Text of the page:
Plant Highlight: Salvia chamaedryoides
By Brian Kemble
Salvia is a large genus in the Mint Family (Lamiaceae) containing over 900 species of herbs and shrubs found around the world. Their stems have a tendency toward squareness (that is, they are square, or square with rounded edges, in cross-section), and their flowers are two-lipped, with the lower lip typically bent downward and flared, while the upper lip is often hood-like. Mexico is home to many species, including Salvia chamaedryoides, which grows at 7000 to 9000 ft. altitude (2100 to 2800 m) in Mexico’s Sierra Madre Oriental mountain range. It occurs in relatively dry habitats just east of the Chihuahuan Desert, where it grows in sun or in light shade.
About the Plant
Salvia chamaedryoidesis a small perennial shrub with a height of 12 to 18 inches (30 to 45 cm), and a spread of up to several feet. It becomes wider over time as new shoots arise from the spreading rootstock. Its felted oval leaves are from .32 to .79 inch long (.8 to 2 cm) and pale gray-green, with a network of recessed veins visible on the upper surface. The leaf edges usually are minutely scalloped.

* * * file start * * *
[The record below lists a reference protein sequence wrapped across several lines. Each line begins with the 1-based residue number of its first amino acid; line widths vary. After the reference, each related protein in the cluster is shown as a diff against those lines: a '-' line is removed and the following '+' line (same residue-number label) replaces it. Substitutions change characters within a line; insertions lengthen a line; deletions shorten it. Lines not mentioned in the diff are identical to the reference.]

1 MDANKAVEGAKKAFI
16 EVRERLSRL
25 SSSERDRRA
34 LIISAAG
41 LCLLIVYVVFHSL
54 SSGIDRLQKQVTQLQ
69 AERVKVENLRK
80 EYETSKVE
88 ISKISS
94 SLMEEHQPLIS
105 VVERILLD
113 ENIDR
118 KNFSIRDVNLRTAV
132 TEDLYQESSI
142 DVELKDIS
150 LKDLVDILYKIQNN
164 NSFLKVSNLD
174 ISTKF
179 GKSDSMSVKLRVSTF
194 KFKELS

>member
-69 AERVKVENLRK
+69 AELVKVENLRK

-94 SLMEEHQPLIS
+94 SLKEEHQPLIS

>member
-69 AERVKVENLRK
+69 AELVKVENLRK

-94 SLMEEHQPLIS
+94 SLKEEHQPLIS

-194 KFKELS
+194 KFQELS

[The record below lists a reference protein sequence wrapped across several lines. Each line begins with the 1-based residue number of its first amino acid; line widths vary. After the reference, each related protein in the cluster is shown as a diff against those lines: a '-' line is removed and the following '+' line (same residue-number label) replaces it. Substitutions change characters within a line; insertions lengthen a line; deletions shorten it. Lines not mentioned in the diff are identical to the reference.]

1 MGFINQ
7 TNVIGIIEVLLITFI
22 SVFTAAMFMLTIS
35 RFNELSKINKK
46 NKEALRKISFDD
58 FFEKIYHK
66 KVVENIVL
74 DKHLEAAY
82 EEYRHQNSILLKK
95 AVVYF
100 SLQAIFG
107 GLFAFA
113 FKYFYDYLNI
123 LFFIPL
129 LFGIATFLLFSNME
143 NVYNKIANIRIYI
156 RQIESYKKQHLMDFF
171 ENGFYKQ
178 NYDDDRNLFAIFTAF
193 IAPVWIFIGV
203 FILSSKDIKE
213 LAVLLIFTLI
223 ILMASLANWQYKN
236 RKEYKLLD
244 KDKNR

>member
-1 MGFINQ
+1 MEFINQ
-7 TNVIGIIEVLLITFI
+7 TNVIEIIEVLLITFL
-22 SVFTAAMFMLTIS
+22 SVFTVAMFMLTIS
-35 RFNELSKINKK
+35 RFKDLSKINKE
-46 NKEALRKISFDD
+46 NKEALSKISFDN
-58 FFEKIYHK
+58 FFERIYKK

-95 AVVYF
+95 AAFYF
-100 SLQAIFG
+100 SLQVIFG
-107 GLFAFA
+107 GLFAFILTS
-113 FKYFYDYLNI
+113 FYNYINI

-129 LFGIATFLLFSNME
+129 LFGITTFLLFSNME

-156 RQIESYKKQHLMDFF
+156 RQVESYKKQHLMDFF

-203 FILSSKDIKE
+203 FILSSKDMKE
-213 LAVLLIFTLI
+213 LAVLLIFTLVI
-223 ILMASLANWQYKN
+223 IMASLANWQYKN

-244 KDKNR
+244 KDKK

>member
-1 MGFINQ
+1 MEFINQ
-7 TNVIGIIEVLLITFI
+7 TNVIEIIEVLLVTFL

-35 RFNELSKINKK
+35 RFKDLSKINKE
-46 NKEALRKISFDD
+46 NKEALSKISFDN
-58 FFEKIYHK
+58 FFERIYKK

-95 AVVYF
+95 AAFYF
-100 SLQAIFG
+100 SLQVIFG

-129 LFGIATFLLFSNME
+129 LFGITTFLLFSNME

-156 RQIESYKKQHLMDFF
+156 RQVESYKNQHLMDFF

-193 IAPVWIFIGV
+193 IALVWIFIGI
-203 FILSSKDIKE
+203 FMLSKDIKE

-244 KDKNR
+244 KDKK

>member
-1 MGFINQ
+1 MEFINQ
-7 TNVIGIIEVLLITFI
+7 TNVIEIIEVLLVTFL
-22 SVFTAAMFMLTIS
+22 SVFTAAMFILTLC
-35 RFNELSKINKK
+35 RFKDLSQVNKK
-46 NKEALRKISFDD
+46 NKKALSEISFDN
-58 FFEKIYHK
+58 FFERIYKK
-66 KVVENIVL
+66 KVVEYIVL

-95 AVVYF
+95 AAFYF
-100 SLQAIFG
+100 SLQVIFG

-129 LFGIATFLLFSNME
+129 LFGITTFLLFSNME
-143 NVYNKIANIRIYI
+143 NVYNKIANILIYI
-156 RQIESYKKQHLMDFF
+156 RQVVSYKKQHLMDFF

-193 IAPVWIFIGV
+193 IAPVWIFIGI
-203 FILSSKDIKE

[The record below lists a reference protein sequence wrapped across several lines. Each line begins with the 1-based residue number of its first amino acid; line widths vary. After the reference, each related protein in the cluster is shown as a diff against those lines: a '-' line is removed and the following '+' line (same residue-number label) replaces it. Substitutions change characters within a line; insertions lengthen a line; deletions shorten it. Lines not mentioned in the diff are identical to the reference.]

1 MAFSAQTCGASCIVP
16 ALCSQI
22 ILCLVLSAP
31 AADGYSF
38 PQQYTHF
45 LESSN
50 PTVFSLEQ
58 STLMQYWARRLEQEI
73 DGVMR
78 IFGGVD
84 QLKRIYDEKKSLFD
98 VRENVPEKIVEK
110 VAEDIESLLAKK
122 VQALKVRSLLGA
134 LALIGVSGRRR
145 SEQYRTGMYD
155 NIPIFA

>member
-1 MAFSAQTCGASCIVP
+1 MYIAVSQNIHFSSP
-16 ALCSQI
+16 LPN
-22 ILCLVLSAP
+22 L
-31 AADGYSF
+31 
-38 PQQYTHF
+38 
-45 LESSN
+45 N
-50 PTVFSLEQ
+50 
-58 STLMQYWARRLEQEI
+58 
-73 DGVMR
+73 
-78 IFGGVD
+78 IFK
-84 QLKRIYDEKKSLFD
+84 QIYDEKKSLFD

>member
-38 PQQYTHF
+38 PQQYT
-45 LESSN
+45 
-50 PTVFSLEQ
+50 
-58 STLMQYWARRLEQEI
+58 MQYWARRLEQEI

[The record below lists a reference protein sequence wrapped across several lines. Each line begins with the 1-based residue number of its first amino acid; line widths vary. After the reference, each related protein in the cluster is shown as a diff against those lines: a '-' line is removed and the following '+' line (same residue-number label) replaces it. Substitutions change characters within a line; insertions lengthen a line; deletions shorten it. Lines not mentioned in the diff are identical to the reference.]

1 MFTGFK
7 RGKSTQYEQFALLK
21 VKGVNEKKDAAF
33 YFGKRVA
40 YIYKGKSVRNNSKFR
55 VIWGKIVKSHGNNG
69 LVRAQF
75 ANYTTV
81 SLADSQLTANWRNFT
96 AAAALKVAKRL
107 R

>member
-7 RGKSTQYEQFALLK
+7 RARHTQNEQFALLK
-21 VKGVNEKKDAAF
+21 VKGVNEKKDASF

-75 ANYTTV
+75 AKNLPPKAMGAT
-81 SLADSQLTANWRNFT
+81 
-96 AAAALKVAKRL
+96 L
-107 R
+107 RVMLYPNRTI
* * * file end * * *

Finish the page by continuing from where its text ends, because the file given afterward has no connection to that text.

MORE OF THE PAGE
About the Inflorescence
The flowering period for S. chamaedryoides is from spring to late fall or early winter. Plants often have a blooming peak in late spring to early summer, and then another one in the autumn when temperatures start to cool down. The showy deep blue flowers are are an inch long or a little less (2 to 2.5 cm), held in small clusters along the upper part of the ascending stem. The upper lip of each flower is hood-like and arching, while the broader lower lip has rounded lobes. The contrast between the gray of this salvia’s foliage and the vivid blue of its flowers makes it a very desirable garden plant.
Care and Maintenance
S. chamaedryoides is a drought tolerant plant that needs sun and good drainage to thrive in the landscape. It will accept light shade, or full sun for only part of the day, but deeper shade does not suit it. Although it is generally evergreen, it may drop some leaves and look sparser during winter cold spells. It has survived temperatures as low as 10° F (-12° C), re-growing from the roots even after all the foliage was lost to frost.
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